<ul><li>Our world today continues to be filled with symbols and stereotypes: as we are fascinated by the former we do not seem to be able to get rid of the latter. Together, they define a rich visual world whose decoding needs help. The help this volume offers, the help that I believe all of us need, is a better understanding of the culture and art of the Middle Ages. It is an understanding of our historical legacy, ultimately leading to a better understanding of our society today. And connecting that apparently remote period of history with our lives today, realizing how much of who we are today was shaped by whom we fought back then, makes the period come to light. In order to promote knowledge of the Middle Ages, and in particular of their art, without being apologetic, those of us who labor in this field need to do a better job at inspiring, at making the medieval world appear more alive, more interesting, more relevant. [from Ena Heller’s essay] </li></ul>
To understand the Middle Ages, we need to take a step back from our society filled with written and visual messages. Image: Giotto di Bondone. Padua, Italy, Scrovengi Chapel. Scala/Art Resource, NY.
<ul><li>Perhaps one of the most difficult aspects of medieval life for the contemporary student to appreciate is a medieval person’s daily interaction with images. In an age with no television, no internet, no printed materials like billboards or direct mail, the average person in the Middle Ages saw imagery much less frequently than we do today. Imagery did not dot the landscape, was not delivered to your door, and was beyond most people’s means to acquire. Access to it was therefore controlled, one needed to seek it out, to visit a place where images were. And the most likely place where the average medieval person would have encountered imagery was in a church. </li></ul><ul><li>[from Tricia Pongracz’s essay] </li></ul>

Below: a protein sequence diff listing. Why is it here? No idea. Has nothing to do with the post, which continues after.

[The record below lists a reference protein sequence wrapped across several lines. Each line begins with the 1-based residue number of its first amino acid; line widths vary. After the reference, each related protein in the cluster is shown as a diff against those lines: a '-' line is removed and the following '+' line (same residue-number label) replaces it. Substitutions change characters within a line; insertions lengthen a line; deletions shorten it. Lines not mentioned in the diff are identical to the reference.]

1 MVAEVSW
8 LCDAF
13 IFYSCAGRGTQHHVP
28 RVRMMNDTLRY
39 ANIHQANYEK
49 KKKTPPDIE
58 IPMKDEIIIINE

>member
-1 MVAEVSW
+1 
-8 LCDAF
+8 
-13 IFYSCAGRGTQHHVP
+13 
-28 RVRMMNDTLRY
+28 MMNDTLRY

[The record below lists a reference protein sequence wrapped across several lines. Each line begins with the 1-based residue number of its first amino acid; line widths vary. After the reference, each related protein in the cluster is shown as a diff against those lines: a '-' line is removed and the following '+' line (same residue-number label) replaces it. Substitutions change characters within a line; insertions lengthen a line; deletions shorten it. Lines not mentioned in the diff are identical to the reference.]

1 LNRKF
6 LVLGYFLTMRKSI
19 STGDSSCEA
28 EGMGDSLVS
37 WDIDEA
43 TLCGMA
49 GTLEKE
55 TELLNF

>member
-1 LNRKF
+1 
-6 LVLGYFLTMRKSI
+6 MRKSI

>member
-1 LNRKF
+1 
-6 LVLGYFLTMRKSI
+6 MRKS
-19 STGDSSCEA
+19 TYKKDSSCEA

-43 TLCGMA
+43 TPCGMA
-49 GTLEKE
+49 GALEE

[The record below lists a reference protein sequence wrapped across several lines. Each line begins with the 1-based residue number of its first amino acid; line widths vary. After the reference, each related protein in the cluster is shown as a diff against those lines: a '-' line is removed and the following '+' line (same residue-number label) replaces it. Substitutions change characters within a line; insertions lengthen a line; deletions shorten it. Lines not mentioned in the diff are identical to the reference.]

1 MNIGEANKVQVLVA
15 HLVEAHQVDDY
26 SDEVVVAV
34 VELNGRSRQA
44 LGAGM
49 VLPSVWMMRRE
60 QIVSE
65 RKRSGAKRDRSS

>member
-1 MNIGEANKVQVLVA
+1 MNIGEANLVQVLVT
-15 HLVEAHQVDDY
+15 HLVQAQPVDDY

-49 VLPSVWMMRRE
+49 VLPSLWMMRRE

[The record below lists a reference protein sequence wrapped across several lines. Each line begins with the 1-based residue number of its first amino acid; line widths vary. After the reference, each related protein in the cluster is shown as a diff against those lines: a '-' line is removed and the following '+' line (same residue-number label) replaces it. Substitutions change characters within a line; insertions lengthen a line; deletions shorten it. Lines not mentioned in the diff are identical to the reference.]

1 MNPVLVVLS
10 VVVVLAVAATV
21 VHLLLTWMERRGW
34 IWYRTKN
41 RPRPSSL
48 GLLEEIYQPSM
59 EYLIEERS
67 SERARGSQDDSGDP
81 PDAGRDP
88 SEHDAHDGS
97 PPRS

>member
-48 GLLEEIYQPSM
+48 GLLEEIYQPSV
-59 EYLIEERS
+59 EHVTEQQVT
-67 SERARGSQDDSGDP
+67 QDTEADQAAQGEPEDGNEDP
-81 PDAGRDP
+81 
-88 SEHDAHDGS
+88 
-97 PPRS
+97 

How did images function in the Middle Age, then? Were they “Bibles for the Illiterate”? Image : Baroncelli Chapel, Santa Croce, Florence. Kunsthistorisches Institut in Florenz-Max-Planck-Institut